Temperature dependence of the sticking coefficient of methyl radicals at hydrocarbon film surfaces
The temperature dependence of the interaction of methyl radicals with the surface of a hard, amorphous hydrogenated carbon film is investigated using in situ real-time ellipsometry and infrared spectroscopy. This interaction is considered as an important process during plasma deposition of polymer-like hydrocarbon films or formation of polycrystalline diamond in methane-containing discharges. At room temperature CH3 adsorbs at sp(2)-coordinated CC bonds at the physical surface of the hard C:H film and forms a completely sp(3)-hybridized C:H adsorbate with a thickness of ~0.17 nm. In the following, steady-state film growth is observed with a sticking coefficient of s(CH3) = 10(-4). At a substrate temperature of T = 570 K, incident CH3 causes net erosion with an etching yield of Y(CH3) = 10(-4). At temperatures above 650 K the sticking coefficient of CH3 becomes positive again, leading to a graphite-like C:H adsorbate. CH3 adsorption is described by a reaction scheme based on the creation of dangling bonds at the film surface via abstraction of surface-bonded hydrogen by incoming CH3 radicals. These dangling bonds act as CH3 adsorption sites at room temperature or as a precursor for chemical erosion at elevated temperature.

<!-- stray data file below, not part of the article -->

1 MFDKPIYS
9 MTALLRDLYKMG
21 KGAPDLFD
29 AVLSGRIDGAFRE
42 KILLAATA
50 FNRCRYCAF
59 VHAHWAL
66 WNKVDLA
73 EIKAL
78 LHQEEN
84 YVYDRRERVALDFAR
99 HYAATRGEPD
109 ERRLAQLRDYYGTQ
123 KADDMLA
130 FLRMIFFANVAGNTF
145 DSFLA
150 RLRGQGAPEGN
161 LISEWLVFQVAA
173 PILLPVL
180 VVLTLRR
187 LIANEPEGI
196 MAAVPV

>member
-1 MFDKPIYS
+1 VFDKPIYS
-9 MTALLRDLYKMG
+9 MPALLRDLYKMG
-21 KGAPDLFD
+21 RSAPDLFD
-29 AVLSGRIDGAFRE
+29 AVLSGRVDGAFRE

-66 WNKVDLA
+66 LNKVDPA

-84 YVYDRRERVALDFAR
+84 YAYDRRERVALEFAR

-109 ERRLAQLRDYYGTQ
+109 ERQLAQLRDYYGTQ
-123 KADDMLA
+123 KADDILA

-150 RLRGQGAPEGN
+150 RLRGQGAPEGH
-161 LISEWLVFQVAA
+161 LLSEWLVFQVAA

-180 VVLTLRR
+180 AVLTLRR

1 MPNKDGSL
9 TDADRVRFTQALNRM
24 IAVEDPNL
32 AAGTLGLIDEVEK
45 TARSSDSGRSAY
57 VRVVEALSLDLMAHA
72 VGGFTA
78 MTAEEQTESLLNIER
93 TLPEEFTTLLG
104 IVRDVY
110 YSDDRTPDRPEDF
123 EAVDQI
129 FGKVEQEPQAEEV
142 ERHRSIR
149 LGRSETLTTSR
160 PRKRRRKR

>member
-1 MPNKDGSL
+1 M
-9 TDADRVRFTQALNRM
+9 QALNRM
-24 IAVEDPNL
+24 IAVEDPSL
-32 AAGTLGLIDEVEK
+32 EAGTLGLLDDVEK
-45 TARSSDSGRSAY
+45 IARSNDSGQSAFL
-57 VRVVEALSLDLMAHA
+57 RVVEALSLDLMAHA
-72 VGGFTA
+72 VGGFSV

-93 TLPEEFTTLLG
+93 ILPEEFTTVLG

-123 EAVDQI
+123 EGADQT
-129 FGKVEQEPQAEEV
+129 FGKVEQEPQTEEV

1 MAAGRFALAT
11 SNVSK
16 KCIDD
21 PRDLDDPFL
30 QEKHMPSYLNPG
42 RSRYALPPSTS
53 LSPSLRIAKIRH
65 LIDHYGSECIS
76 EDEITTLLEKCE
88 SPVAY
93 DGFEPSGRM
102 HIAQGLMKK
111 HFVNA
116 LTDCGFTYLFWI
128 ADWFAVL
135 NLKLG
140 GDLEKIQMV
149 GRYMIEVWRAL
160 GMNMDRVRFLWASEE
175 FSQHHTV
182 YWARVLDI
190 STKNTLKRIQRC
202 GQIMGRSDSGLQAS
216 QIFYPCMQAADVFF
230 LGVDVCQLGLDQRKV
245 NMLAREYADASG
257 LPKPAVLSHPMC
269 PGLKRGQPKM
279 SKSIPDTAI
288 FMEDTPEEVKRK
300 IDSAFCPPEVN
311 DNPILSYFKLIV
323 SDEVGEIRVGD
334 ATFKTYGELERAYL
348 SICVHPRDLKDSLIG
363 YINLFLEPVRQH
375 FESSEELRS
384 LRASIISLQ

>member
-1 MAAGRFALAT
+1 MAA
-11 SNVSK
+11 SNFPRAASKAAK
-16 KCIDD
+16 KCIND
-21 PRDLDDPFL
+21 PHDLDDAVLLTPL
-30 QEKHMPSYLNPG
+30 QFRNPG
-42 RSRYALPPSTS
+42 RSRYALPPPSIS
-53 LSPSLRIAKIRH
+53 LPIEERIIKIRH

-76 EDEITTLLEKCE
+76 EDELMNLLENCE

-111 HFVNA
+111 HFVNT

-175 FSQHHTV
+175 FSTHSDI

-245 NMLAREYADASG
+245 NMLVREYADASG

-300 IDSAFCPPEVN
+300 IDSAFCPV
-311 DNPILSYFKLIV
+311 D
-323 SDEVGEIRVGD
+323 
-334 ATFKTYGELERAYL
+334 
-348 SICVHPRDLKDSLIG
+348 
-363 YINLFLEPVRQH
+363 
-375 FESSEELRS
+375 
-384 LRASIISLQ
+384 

Bibliographic Reference: An article published in: Journal of Chemical Physics - March 22, 2002 - Volume 116, Issue 12, pp. 5125-5136
Record Number: 200214634 / Last updated on: 2002-04-19
Original language: en
Available languages: en